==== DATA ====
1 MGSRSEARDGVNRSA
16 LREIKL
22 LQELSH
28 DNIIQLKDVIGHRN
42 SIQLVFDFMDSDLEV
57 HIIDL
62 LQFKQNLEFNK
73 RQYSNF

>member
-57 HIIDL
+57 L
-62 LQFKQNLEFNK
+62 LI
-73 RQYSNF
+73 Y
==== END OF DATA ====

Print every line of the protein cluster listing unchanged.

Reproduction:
1 MGSRSEARDGVNRSA
16 LREIKL
22 LQELSH
28 DNIIQLKDVIGHRN
42 SIQLVFDFMDSDLEV
57 HIIDL
62 LQFKQNLEFNK
73 RQYSNF

>member
-57 HIIDL
+57 L
-62 LQFKQNLEFNK
+62 LI
-73 RQYSNF
+73 Y